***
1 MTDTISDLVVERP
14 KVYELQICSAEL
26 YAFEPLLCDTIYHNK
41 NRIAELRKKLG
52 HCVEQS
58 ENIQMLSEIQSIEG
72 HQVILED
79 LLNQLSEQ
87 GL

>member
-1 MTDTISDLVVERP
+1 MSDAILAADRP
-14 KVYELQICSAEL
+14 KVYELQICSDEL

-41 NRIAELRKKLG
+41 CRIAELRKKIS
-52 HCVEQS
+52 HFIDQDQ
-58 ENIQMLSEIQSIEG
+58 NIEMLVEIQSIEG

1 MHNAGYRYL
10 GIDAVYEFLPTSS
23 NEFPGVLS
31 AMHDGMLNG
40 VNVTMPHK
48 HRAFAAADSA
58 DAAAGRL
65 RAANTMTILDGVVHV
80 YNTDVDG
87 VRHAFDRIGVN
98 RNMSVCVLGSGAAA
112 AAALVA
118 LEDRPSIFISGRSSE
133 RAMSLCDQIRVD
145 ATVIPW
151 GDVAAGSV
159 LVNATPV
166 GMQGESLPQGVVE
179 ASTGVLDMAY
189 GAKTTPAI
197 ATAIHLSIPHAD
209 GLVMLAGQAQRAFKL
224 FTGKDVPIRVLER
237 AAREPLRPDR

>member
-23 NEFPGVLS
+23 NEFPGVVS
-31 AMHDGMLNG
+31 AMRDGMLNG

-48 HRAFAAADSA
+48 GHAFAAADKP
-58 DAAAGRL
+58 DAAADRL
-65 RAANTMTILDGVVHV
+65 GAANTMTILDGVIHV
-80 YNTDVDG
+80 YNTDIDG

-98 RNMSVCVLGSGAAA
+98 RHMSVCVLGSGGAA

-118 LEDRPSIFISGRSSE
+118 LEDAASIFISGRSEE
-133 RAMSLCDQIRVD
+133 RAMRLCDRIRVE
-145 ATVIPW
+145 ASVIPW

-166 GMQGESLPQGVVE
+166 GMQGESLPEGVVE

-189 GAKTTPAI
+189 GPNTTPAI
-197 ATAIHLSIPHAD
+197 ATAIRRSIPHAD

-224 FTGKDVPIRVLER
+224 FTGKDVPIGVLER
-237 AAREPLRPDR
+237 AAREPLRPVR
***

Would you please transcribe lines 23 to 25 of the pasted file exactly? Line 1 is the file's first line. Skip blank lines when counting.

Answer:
23 NEFPGVLS
31 AMHDGMLNG
40 VNVTMPHK